Washington President-elect Bush has named his Cabinet, and it certainly looks like America. That doesn't mean it sounds like America, though. Bush has ridden a new wave in these appointments, called multicultural conservatism. Exactly what it means for America remains to be seen.
Bush's three final choices Tuesday were a Hispanic woman, a Japanese-American man and an Arab-American man. In all, out of 14 nominations, there are two black men, three white women, one Asian-American man, a Hispanic man and a Hispanic woman. All that, plus such major White House appointments as a black woman as national security adviser and a Hispanic man as general counsel.
The broad array of faces would seem to fulfill Bush's early promises to reach out to all and to make the GOP a more enveloping party. They'd also seem to reflect an acceptance of the popular thinking that, if you bring into your circle people from different backgrounds, you'll get a broader range of perspectives.
But Bush has turned the convention around. He picked faces that look different, all right. But most bring views just like his own or like those of big business, the Christian right and others whom he wants to reassure. What the different faces do not guarantee is representation of their own ethnic groups.
Take the labor secretary nominee, Linda Chavez. She may be the daughter of a Hispanic father. But her views as Cecilia Munoz of the National Council of La Raza, the most prominent Latino advocacy group, put it are "pretty far outside the mainstream of the Latino community."
Of course it's always been silly and demeaning to assume that, simply because you're black or brown or female, you'll think in lockstep. Still, there's been enough truth to justify some stereotyping: There is, after all, a mainstream.
The mainstream black view, for example, remains evident enough. A University of Chicago poll released in late December found that 92 percent of blacks believe Bush does not represent their interests.
This opinion is not likely to be changed by the Cabinet nominations. It is no small thing that Bush proposes the first black secretary of state, Colin Powell. Or that, in naming Condoleezza Rice as national security adviser, he has placed two African-Americans in charge of national security. Still, these appointments won't mollify fears raised by the nomination as attorney general of John Ashcroft he of the honorary Bob Jones University degree and the grossly unfair slurring of an esteemed black judge from Missouri.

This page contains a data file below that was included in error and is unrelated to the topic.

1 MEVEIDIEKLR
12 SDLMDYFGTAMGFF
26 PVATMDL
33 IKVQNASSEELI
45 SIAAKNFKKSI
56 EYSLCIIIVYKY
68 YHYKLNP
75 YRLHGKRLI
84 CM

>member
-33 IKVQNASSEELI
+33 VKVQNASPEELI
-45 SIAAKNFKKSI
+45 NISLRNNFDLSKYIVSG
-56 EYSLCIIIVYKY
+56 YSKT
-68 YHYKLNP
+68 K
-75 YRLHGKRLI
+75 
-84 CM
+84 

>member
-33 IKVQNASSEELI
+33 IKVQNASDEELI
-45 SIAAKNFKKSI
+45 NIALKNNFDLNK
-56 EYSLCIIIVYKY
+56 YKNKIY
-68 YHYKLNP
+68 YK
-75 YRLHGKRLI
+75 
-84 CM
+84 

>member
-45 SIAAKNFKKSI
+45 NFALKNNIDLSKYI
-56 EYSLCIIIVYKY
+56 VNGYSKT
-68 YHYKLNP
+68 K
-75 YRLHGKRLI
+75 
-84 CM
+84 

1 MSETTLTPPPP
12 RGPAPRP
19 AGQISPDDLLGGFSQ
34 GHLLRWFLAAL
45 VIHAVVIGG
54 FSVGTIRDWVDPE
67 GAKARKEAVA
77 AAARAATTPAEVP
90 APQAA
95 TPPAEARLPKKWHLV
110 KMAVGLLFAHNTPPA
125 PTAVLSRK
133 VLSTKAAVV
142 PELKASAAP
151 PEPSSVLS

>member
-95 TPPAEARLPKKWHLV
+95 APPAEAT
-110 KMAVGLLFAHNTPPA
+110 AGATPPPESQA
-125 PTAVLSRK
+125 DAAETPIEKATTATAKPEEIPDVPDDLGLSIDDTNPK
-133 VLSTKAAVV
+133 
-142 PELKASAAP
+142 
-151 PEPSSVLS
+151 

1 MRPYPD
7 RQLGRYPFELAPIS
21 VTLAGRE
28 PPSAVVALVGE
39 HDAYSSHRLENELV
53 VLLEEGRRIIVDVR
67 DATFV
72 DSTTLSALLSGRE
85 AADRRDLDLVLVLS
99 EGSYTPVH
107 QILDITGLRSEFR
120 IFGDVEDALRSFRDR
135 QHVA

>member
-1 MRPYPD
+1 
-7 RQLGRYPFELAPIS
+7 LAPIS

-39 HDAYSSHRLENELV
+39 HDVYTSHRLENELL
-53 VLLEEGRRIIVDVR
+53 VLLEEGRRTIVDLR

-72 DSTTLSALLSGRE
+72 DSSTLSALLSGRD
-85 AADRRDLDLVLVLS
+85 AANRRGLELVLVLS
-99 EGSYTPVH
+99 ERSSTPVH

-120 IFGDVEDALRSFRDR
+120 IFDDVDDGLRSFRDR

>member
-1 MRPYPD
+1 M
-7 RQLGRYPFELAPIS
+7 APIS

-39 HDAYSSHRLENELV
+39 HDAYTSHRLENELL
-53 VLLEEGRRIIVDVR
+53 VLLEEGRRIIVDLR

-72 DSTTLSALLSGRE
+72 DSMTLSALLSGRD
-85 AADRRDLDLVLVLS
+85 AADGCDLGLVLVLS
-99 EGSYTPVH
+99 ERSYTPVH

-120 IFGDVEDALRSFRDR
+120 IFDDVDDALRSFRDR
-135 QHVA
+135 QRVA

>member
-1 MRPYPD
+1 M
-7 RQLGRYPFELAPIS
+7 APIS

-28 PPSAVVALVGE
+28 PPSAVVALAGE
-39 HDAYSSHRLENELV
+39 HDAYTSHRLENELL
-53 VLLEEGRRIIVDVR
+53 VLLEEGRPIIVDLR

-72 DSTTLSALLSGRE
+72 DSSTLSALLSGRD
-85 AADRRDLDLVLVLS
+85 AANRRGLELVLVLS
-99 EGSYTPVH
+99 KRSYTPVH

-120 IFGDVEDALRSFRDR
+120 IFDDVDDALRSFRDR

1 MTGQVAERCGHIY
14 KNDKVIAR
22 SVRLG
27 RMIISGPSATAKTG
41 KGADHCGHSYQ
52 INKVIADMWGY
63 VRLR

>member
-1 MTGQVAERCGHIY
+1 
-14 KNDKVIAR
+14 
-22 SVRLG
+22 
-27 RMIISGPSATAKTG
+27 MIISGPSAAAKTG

In other words, as conservatives have long correctly noted, skin color isn't everything. Your talent, views, principles and record are what count. And, as Ronald Waters, University of Maryland political scientist says, "It is now possible to get people who are diverse but who support whatever ideology you wish."
Indeed, conservatism among those previously unlikely to be is now quite faddish. Take the latest star on the black lecture circuit, a 32-year-old Berkeley professor named John McWhorter whose new book is called, "Losing the Race: Self-Sabotage in Black America." McWhorter has crowds across America stirring uncomfortably across America as he speaks of "a cult of victimology." And soon to come is a book that documents it all: "Guess Who's Coming to Dinner Now? Multicultural Conservatism in America." Its author, Angela Dillard, notes an emerging political force among the growing number of members of various minority groups who are also conservatives.
Dillard says such combinations remain an awkward and controversial state. But they seem to me to promise more buzz than pain. Clever anti-feminist women, brainy conservative blacks: These are the darlings of our PC-allergic society.
I'm inclined to agree with Manning Marable, director of Columbia University's Institute for Research in African-American Studies, who says Republicans want to help create a "black and brown elite, which unambiguously champions a politics that is destructive to the interests of most minority, working-class and poor people."
Still, I don't doubt what's in Bush's heart. He spoke movingly in August about how you could "close your eyes and listen" in cities like Miami, San Antonio or Los Angeles," and you could "just as easily be in Santo Domingo or Santiago."
"For years our nation has debated this change some have praised it and others have resented it. By nominating me, my party has made a choice to welcome the new America."
That new America is coming, fast. Here's hoping it will be heard, as well as seen, in the new Cabinet.
Geneva Overholser is a columnist for Washington Post Writers Group.